Conflict is both an indicator and a facilitator of changing minds

Modulated conflict draws big crowds at Auburn U

Sign-holding protesters (right side of walkway) draw big crowds at Auburn University. They tried to defend the indefensible, but could not. Having failed that, they called us names or simply tried to change the subject. But all of it focused attention on GAP and abortion.

History is clear on this point: injustice can be defeated only by reformers who confront evil and accept persecution from angry defenders of the status quo.  People who exploit others are enraged when their cruel tyranny is threatened.  When William Wilberforce used pictures to win the debate over slavery, he was attacked in the newspapers, physically assaulted, and even threatened with death.  But he showed the pictures anyway.

Conflict is not only an indicator that the status quo is threatened; it is also a facilitator of change.  It focuses public attention in ways nothing else will.  Dr. Martin Luther King said, “I am not afraid of the word ‘tension.’  I have earnestly opposed violent tension, but there is a type of constructive, nonviolent tension which is necessary for growth.”  This tension created a public forum in which racists were forced to defend segregation.  They could not do it, so the reformers won.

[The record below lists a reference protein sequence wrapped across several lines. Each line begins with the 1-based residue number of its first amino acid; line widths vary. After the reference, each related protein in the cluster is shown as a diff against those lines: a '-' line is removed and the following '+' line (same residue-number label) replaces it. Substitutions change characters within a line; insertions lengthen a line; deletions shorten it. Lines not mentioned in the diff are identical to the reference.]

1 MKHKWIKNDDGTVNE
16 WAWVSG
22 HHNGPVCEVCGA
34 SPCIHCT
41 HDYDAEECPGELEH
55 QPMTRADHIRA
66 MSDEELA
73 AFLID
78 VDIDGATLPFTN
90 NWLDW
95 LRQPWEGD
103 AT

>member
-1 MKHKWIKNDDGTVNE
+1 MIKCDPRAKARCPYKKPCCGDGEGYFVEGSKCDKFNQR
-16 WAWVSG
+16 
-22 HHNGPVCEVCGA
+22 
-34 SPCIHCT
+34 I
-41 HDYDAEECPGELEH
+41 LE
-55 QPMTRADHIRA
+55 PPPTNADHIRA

hung and bleeding

Images like this educated the public on the evils of slavery. Additionally, they created the kind of tension/conflict that (a) forced the public to think about slavery and (b) created a public forum that forced slave traders to defend the indefensible.

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